It is also clear from what I have read that not all images that claim to be the Titanic actually are!  Its sister ship the RMS Olympic was practically identical so pictures were taken of it after the the disaster which were purported to be the Titanic.

The Olympic had its maiden voyage before the Titanic in 1911 and then went on to have a relatively long and illustrious career, finally being taken out of service in 1935.  It was therefore easy to take pictures of the Olympic and 'pretend' that they're of the Titanic, no doubt for financial gain.

This picture has been used on the front of at least two Titanic books I've seen......

I've read a very interesting discussion online that claims this is actually the Olympic and not the Titanic at all.  This one is on our DVD - I don't know which ship it is, I'm no expert!

I've also read quite a lot about the 'unsinkable' Margaret Molly Brown who featured in the 1997 film, played by Kathy Bates.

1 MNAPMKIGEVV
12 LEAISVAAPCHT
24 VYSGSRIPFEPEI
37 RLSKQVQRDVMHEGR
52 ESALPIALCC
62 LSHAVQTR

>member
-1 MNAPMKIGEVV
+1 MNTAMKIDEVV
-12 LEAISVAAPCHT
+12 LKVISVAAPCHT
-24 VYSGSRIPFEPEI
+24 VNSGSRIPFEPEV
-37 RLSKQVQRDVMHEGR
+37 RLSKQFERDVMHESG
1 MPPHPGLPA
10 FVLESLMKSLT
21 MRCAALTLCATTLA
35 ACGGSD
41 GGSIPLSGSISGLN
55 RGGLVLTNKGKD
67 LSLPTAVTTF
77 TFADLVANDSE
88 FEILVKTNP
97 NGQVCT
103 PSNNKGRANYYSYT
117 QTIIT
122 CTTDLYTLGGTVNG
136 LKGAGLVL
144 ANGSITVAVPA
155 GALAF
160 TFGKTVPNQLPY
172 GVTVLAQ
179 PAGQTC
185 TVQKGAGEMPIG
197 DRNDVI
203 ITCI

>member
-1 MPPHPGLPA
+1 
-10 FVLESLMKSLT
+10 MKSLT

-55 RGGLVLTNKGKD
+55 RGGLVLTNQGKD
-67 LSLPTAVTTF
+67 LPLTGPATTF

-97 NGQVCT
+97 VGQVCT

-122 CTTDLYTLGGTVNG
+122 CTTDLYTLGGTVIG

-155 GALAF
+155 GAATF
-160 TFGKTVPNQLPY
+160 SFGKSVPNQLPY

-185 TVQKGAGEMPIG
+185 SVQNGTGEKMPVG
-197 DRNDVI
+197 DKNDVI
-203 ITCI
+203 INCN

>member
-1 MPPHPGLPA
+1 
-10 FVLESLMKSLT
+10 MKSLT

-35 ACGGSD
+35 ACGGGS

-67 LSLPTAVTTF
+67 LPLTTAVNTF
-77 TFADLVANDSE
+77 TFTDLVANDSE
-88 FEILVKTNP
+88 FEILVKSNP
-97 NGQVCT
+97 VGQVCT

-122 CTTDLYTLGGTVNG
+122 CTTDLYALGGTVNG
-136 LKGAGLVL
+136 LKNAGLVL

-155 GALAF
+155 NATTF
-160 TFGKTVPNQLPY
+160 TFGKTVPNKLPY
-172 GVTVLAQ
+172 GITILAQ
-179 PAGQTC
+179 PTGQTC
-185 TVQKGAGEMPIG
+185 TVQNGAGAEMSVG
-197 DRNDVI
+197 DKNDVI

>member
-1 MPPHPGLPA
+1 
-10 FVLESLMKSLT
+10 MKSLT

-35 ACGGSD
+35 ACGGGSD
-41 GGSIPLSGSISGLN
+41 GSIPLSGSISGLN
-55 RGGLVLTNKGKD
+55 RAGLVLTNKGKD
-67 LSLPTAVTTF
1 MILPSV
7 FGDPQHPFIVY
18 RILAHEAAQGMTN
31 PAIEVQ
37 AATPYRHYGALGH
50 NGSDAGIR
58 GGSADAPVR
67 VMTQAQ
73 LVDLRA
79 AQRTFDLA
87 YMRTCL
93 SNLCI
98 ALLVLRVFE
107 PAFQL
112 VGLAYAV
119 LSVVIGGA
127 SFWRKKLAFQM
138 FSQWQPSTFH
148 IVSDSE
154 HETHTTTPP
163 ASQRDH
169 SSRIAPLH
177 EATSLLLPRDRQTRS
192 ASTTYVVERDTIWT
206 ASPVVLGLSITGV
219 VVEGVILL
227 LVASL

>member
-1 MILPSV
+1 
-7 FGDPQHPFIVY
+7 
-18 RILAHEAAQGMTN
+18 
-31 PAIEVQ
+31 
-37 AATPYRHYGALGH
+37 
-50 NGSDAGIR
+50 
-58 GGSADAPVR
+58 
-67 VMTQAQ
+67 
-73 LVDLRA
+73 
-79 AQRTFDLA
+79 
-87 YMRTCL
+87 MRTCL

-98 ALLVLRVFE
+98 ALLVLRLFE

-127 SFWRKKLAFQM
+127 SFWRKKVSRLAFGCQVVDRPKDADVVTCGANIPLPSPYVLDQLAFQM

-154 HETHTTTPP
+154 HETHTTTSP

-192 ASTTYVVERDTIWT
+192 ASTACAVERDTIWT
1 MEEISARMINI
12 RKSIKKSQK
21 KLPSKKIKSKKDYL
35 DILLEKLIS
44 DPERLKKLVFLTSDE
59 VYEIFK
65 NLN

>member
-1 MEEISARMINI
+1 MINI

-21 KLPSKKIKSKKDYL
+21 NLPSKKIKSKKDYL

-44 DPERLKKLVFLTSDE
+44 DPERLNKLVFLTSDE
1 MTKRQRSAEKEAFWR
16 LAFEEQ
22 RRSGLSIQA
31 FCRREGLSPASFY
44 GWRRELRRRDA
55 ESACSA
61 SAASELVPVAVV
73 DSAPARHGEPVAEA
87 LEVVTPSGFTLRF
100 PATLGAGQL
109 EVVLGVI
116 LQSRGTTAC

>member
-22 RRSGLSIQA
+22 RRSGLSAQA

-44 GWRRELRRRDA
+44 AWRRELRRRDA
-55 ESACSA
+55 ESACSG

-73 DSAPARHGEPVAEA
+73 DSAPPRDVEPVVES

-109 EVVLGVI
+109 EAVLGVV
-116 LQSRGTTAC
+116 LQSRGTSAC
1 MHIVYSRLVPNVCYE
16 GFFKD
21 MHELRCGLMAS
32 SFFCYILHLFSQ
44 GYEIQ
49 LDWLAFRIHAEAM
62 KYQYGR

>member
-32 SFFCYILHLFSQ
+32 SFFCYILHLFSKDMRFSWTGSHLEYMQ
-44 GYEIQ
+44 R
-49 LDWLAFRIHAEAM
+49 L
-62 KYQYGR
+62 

A very interesting character and someone who was perhaps looked down on by other First Class passengers as she represented 'new' money.... or was that just in the film?!  She was certainly a people's person, did a lot of charitable work and was not an upper class snob!

Anyway, I should probably stop rambling and talk about the DVD.... There are loads of black and white photos on it including Captain Smith of the Titanic (victim), Bruce Ismay who was managing director of the White Star Line (survived), Mr and Mrs Isador Straus (who owned Macy's Dept store in New York (victims), Frederick Fleet (ship's lookout and survivor) and loads more.